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New Billboards Highlight Issue Of Missing And Murdered Indigenous Women

Global Indigenous Council

If you're driving I-25 in Casper, watch for a new billboard educating the public about the high rates of missing and murdered Indigenous women.

The billboard depicts a Native woman with a red handprint across her face, and says 5,712 Native women were murdered or went missing in 2016 in the U.S. It's part of a campaign, organized by the Global Indigenous Council in partnership with Rocky Mountain Tribal Leaders Council and the Great Plains Tribal Chairman's Association, to pass Savannah's Act that would provide federal assistance to better respond to the crisis.

Northern Arapaho tribal member Lynette Grey Bull is the director of Not Our Native Daughters, an advocacy group also working on the billboards. She said the idea is to convey that the problem is not happening somewhere else, but right here in Wyoming.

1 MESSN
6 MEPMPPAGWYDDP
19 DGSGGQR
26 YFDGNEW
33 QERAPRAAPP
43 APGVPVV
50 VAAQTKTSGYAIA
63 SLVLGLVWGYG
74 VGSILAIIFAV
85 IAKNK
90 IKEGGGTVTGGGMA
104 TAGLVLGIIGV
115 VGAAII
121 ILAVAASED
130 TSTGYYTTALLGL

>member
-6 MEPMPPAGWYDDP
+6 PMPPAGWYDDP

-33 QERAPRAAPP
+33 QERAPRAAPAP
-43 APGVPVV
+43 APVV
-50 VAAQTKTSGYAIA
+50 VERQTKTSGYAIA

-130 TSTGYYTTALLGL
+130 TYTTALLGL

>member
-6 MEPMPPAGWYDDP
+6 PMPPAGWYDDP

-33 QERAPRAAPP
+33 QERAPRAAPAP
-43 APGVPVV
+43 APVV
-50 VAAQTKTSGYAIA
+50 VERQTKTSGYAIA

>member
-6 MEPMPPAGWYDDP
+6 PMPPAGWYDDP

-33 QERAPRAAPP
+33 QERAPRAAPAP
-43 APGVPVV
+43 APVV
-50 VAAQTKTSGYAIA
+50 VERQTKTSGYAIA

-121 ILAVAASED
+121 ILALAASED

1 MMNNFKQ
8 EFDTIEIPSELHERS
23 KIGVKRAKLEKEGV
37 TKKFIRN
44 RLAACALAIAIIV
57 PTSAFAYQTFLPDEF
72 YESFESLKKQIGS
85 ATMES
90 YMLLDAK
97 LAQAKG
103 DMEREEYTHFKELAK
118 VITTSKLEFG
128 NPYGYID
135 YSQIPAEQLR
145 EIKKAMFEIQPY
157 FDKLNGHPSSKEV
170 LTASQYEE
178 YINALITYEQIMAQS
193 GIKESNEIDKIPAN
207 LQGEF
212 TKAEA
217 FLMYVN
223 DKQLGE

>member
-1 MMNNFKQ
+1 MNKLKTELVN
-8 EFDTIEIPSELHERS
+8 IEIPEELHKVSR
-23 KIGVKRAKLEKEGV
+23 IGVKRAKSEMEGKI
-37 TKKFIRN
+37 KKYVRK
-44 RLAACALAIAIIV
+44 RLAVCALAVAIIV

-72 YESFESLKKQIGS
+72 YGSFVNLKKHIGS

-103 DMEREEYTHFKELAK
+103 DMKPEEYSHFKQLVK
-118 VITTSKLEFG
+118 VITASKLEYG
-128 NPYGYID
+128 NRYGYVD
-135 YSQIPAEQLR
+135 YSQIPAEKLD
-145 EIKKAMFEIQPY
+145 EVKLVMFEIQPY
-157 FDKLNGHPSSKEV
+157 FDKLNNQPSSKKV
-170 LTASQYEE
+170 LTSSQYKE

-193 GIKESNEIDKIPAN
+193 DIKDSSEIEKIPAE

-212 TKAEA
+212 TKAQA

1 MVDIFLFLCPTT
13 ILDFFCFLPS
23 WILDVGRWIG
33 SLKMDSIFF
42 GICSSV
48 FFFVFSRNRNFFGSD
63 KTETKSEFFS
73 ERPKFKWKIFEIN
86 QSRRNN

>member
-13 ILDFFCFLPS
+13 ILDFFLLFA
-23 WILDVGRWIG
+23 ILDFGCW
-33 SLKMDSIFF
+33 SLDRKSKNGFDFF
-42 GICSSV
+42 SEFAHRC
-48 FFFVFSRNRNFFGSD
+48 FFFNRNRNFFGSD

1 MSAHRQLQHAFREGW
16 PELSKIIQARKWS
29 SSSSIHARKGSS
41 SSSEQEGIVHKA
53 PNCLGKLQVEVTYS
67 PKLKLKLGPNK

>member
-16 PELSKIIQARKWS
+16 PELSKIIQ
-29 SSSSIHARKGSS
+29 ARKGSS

"I mean, just yesterday I was handed yet another name, another case of a girl who's been missing for three years," said Grey Bull. "The more I continue to do this work, the more people in the community identify that I'm working on this, the more names of murdered and missing people I'm getting from the Wind River community."

Grey Bull said there's a lot behind that symbolism of the handprint.

"That red handprint signifies that not only are we in mourning but we're also not going to be silent any longer," she said. "Also, red signifies war and especially in Northern Plains tribes, and so the red paint …signifies not only an outcry but an act of war."

Greybull said another billboard will go up soon in Riverton and the public will be invited to an unveiling event. They're also posted in seven other states including Arizona, Oklahoma, South Dakota and Montana.

Melodie Edwards is the host and producer of WPM's award-winning podcast The Modern West. Her Ghost Town(ing) series looks at rural despair and resilience through the lens of her hometown of Walden, Colorado. She has been a radio reporter at WPM since 2013, covering topics from wildlife to Native American issues to agriculture.
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